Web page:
Encyclopedia of the Literature of Empire - Mary Ellen Snodgrass 2010


Phaedrus (ca. 15 B.C.-A.D. 50) Thracian- Greek fabulist

In the formative decades of the Roman Empire, the freedman poet Phaedrus, a former Thracian slave, made a name for himself in one genre, his retellings of AESOP'S beast FABLES. A mountain boy, he was born at Pydna in Macedonia (northeastern Greece), but grew up in Rome as a domestic servant in the imperial palace of Augustus, who freed him. During his years under three successive emperors, he had access to education and literature. In five volumes, Phaedrus published 150 allegorical best sellers refined from the Aesopia (ca. 225 B.c.), tales collected by the Athenian orator Demetrius Phalereus of Alexandria. Although a pet of the literati, Phaedrus retained an underclass perspective in his droll STORYTELLING, which subtly undercuts a vice-ridden society. The needling of Lucius Aelius Sejanus, Tiberius's palace prefect, with stories in Fabulae Aesopiae (Aesopic fables, ca. A.D. 31) put the writer in danger. Sejanus suppressed his last 55 stories, which included the moral “Vulgare amici nomen sed rara est fides” (The name of friend is common, but loyalty is rare) (Phaedrus 1876, 24). The final collection remained unpublished throughout the reigns of Claudius and Nero.

A tutor to Lucius, the grandson of Augustus, Phaedrus used court favor as a means of prodding lapsed morality. A simple model of his updated parables and anecdotes, “The Weasel and the Mice,” illustrates that all citizens, even common folk, have their place in society. One of Phaedrus's targets, the Athenian tyrant Demetrius Poliorcetes, earned scorn for encouraging favor seekers, the scourge of the Julio-Claudian dynasty. A retelling of Aesop's fable of frogs in search of a king reminds the reader that those who hated the Greek tyrant Peisistratus risked a revolution that might put someone worse in charge. For the author's audacity, the satirist Martial quipped in his Epigrammata (ca. A.D. 85) about “inprobi Phaedri” (wicked Phaedrus). The former slave's works influenced later moralists, medieval preachers, the fabulist JEAN DE LA FONTAINE, and the Dutch humanist Desiderius Erasmus, who was fond of the SATIRE of foolish intellectuals in the story “The Cock and the Pearl.”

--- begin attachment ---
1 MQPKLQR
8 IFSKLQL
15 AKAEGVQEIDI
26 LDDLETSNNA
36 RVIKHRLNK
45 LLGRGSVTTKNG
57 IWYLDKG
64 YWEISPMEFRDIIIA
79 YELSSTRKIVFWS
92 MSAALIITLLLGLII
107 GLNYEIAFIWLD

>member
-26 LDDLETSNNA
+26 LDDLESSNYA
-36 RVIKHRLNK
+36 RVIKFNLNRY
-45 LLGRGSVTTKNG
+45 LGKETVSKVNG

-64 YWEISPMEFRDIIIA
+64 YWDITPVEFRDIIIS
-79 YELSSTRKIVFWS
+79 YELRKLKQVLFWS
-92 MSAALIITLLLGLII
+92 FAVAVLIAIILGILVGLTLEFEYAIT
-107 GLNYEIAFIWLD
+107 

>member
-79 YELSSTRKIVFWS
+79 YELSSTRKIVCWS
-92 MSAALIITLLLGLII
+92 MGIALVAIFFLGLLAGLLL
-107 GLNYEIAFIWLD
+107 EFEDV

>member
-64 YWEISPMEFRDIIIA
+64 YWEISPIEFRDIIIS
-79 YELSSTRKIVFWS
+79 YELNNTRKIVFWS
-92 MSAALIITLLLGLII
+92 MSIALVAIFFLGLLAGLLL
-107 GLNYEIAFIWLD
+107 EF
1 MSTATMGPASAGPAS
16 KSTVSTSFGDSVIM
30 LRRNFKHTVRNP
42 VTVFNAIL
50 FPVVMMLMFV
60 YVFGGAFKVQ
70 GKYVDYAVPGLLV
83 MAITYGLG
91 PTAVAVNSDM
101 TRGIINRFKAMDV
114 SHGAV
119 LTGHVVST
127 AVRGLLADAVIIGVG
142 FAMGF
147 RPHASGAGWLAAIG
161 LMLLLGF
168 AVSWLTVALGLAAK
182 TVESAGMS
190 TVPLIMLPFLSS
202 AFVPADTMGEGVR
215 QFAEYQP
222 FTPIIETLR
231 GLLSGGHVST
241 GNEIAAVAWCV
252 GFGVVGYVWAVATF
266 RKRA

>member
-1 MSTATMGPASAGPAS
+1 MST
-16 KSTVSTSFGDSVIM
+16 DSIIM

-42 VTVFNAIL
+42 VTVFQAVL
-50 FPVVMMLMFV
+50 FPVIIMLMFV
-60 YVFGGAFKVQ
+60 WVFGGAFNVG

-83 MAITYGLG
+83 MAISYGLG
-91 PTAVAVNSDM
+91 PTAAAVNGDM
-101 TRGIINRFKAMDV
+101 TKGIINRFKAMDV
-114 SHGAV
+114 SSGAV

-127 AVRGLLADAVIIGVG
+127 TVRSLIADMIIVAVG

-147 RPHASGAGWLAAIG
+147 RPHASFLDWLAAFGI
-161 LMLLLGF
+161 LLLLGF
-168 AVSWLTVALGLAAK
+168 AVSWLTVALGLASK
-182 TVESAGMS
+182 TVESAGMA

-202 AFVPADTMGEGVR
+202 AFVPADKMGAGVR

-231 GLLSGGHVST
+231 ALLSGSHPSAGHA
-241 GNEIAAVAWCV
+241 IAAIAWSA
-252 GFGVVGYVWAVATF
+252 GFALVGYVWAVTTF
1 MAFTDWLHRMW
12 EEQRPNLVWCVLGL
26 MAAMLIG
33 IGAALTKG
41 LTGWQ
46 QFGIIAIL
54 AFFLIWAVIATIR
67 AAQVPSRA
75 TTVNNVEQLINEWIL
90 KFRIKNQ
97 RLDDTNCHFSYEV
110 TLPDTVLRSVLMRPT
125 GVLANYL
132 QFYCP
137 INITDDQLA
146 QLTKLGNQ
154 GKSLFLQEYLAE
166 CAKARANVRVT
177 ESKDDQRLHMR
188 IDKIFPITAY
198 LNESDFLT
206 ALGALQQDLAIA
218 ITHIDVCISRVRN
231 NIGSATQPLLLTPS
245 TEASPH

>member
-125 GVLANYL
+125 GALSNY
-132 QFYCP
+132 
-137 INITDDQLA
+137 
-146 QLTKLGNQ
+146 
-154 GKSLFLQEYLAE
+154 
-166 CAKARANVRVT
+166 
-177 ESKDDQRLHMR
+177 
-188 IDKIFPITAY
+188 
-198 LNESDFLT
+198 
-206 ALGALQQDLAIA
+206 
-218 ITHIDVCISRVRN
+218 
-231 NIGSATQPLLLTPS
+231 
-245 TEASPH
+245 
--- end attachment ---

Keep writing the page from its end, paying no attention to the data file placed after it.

Phaedrus stands out as a Roman bondsman who made a cultural impact. He credited the fable as a form of satire through which the lowest slave could express outrage and mockery. Posing as a naif, during the reigns of Augustus, Tiberius, Caligula, and Claudius, Phaedrus turned the sober Greek moral tales into stylized satires, promythia (introductory morals), dialogues of law-court bribery, and commentary on palace scandal during the empire's early years. With a sick joke in “The Ass and the Priests of Cybele,” Phaedrus rages against the cruelty of slavemasters and, subtextually, exonerates slaves for looking out for their own welfare. The story “Tib. Caesar ad Atriensem” (Tiberius Caesar to a flunky) warns curriers of favor that their ingratiating ways are annoying; “Milvus et Columbae” (“The Kite and the Doves”) summarizes the menace that authoritarianism holds for the lowly. At the conclusion of “The Ass and the Old Man,” an epimythium (moral) observes that, following a shift in government, poor people change nothing but the names of their masters.


Anderson, Graham. Greek and Roman Folklore. Westport,

Conn.: Greenwood, 2006.

Fitzgerald, William. Slavery and the Roman Literary Imagination. Cambridge: Cambridge University Press, 2000.

Henderson, John. Telling Tales on Caesar. Oxford: Oxford

University Press, 2001.

Phaedrus. Fabulae Aesopiae. Translated by J. T. White. London: Spottiswoode & Co., 1876.